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Sotomayor nods to Black Lives Matter in biting dissent of illegal search ruling

In the majority opinion of the US Supreme Court, evidence collected during illegal search and seizure is admissible. Critics say the ruling goes too far in expanding the powers of police.

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    Justice Sonia Sotomayor, shown here at a 2012 event at the University of Pennsylvania Law School, wrote an impassioned dissent opinion Monday after the Supreme Court ruled that evidence police obtain through wrong or illegal search and seizures can be used against defendants in some cases.
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Evidence police obtain through wrong or illegal search and seizures can be used against defendants in some cases, a majority of the US Supreme Court ruled Monday, in a controversial decision that critics say infringes on civil liberties.

In a 5-3 decision, the court found a Utah police officer’s unlawful stop and search of Joseph Edward Strieff in Salt Lake City shouldn’t negate the warrant the officer, detective Doug Fackrell, discovered for Mr. Strieff’s arrest and the methamphetamine and drug paraphernalia he found on Strieff.

In the majority opinion, Justice Clarence Thomas said Mr. Fackrell’s discovery of the warrant “attenuated the connection between the unlawful stop and the evidence seized incident to arrest.”

“While Officer Fackrell’s decision to initiate the stop was mistaken, his conduct thereafter was lawful,” wrote Justice Thomas.

In Justice Sonia Sotomayor’s dissent, she condemned Thomas’s majority opinion and the police conduct it allows, which she wrote turns America into a “carceral state” because the citizens of this democracy will be subject to searches at any time. As the nation contends with questions the Black Lives Matter movement has surfaced, Sotomayor’s dissent shows the subject of police misconduct, especially in profiling citizens, has reached at least some of the high court.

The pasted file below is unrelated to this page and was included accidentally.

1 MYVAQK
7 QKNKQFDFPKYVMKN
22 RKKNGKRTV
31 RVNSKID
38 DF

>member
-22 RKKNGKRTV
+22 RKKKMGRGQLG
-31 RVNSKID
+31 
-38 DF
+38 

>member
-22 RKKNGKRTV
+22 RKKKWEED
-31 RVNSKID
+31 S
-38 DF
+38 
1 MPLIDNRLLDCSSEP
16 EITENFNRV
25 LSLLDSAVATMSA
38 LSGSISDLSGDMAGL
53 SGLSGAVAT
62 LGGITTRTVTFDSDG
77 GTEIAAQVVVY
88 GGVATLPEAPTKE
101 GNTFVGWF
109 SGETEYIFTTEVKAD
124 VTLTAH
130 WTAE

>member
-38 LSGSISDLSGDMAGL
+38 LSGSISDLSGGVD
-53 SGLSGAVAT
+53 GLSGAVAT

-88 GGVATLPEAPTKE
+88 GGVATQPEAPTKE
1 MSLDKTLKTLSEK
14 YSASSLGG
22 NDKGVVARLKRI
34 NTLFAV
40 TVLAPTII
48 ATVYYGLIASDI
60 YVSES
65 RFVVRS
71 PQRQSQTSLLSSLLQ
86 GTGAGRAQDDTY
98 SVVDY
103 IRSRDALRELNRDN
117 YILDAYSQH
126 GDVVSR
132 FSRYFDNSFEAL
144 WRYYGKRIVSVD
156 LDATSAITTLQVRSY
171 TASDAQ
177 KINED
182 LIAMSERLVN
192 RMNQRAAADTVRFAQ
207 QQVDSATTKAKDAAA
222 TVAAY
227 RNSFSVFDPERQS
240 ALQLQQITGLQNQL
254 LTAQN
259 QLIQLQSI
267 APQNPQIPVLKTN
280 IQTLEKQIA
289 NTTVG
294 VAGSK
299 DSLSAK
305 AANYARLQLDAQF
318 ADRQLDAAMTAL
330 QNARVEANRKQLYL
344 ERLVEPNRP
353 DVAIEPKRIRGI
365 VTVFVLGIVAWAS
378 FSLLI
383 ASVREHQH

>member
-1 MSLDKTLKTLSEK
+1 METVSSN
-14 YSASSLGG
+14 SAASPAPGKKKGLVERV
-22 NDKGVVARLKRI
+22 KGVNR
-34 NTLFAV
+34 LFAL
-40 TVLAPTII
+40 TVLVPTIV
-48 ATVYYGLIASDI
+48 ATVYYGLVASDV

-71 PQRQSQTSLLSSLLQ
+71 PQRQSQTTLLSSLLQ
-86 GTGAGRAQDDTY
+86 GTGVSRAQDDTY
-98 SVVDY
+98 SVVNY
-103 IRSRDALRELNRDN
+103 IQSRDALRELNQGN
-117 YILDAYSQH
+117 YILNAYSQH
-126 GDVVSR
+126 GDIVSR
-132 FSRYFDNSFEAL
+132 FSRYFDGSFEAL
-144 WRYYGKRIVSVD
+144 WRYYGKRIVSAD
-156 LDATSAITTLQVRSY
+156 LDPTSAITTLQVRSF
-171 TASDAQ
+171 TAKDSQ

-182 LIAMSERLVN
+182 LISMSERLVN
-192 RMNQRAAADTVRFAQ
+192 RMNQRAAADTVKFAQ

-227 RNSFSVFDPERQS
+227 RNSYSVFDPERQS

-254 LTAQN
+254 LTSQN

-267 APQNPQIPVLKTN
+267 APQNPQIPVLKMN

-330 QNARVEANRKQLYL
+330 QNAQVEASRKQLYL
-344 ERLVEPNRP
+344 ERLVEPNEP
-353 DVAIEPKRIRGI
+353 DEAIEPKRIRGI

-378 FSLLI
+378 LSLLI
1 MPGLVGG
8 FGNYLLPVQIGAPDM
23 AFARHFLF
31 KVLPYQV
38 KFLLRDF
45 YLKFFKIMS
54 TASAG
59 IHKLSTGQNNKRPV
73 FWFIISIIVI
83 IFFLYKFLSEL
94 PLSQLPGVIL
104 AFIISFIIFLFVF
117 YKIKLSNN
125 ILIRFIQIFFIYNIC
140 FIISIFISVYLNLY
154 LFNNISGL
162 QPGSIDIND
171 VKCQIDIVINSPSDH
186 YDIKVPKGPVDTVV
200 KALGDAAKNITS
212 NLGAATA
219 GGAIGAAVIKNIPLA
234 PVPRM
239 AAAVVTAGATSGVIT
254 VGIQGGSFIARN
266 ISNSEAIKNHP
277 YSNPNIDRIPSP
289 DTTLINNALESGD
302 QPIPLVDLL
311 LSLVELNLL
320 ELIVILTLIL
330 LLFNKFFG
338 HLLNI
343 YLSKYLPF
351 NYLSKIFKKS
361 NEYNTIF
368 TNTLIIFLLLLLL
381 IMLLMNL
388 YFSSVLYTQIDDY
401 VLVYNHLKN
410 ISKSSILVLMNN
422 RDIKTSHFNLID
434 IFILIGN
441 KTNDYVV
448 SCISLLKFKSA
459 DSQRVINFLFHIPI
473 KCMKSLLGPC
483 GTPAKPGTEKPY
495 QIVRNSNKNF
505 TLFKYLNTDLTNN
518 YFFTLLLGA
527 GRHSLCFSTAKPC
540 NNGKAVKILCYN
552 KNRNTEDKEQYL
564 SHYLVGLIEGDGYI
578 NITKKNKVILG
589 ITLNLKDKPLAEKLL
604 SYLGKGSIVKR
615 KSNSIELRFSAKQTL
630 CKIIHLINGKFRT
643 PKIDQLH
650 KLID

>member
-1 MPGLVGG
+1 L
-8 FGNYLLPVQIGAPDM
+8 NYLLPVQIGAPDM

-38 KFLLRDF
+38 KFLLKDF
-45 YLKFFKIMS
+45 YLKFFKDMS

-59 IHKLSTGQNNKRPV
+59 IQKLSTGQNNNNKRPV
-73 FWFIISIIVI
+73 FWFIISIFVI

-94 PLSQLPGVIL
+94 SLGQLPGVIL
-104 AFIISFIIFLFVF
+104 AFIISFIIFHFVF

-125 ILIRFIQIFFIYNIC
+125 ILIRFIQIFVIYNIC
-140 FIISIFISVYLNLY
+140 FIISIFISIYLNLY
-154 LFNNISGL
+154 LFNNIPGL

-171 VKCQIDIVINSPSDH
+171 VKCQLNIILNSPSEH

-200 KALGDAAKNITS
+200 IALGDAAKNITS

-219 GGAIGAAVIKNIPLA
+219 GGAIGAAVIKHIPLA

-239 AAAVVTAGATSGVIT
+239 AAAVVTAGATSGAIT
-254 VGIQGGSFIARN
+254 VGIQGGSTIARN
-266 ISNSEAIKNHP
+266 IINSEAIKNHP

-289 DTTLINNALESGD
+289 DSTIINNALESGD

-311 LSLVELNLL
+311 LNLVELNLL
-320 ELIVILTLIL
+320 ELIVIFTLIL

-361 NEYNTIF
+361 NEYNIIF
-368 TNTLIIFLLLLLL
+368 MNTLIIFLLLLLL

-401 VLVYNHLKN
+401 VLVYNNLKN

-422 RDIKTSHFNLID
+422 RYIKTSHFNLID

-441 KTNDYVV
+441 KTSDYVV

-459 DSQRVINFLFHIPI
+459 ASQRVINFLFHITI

“By legitimizing the conduct that produces this double consciousness, this case tells everyone, white and black, guilty and innocent, that an officer can verify your legal status at any time,” she wrote. “It says that your body is subject to invasion while courts excuse the violation of your rights. It implies that you are not a citizen of a democracy but the subject of a carceral state, just waiting to be cataloged.”

“The court today holds that the discovery of a warrant for an unpaid parking ticket will forgive a police officer’s violation of your Fourth Amendment rights,” continued Sotomayor. “Do not be soothed by the opinion’s technical language: This case allows the police to stop you on the street, demand your identification, and check it for outstanding traffic warrants — even if you are doing nothing wrong.”

In the case, Utah vs. Strieff, an anonymous tip of “narcotic activity” in a home led police to surveillance it, according to The New York Times. After Strieff left the house, Officer Fackrell stopped his vehicle “based on what the state later conceded were insufficient grounds, making the stop unlawful.” However, Fackrell found a warrant for Strieff for a minor traffic violation. He arrested Strieff, searched him and found methamphetamines and drug paraphernalia on him.  

The Utah Supreme Court found the drugs could not be used to incriminate Strieff given the unlawful stop.

Strieff is white. Sotomayor's dissent, however, focused particularly on "suspicionless stops" against people of color, invoking James Baldwin's "The Fire Next Time," W.E.B. Du Bois's "The Souls of Black Folks," and Ta-Nehisi Coate's "Between the World and Me," as Vox reported.

Sotomayor wrote that “suspicionless stops” are significant because “outstanding warrants are increasingly common.” A Justice Department report from 2015 found that 16,000 of Ferguson, Mo.’s 21,000 residents had outstanding warrants, many of which were for unpaid traffic fines.

As Black Lives Matter has called police miconduct into question, Justin Driver, a law professor at the University of Chicago, told The New York Times Sotomayor’s dissent was “the strongest indication we have yet that the Black Lives Matter movement has made a difference at the Supreme Court – at least with one justice.”

Others, however, previously worried that Black Lives Matter’s criticism of the criminal justice system – of systemic racism against blacks – goes too far, as The Economist wrote in August, suggesting that the current president has addressed the problem with more nuance. 

“Unfortunately, America’s criminal-justice problems are deep and systemic, and there is indeed troubling evidence of racism. But it is inaccurate to present these problems as the result of an organised conspiracy by all white people to hold down blacks,” wrote the publication. “That is something that Barack Obama, whose speeches on race this year have been thoughtful and brilliantly articulated, appears to understand. Those who wish to succeed him ought to bear this in mind.”

This report contains material from the Associated Press. 

[Editor's note: An earlier version of this story used an incorrect abbreviation for Missouri.]

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